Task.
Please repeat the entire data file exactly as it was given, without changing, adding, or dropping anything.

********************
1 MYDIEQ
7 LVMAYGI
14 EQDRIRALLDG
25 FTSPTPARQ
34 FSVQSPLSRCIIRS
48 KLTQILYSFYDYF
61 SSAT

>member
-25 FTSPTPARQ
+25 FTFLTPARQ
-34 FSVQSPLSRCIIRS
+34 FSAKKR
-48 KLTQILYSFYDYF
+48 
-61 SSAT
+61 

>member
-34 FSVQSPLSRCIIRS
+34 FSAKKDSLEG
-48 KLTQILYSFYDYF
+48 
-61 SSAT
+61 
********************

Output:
1 MYDIEQ
7 LVMAYGI
14 EQDRIRALLDG
25 FTSPTPARQ
34 FSVQSPLSRCIIRS
48 KLTQILYSFYDYF
61 SSAT

>member
-25 FTSPTPARQ
+25 FTFLTPARQ
-34 FSVQSPLSRCIIRS
+34 FSAKKR
-48 KLTQILYSFYDYF
+48 
-61 SSAT
+61 

>member
-34 FSVQSPLSRCIIRS
+34 FSAKKDSLEG
-48 KLTQILYSFYDYF
+48 
-61 SSAT
+61 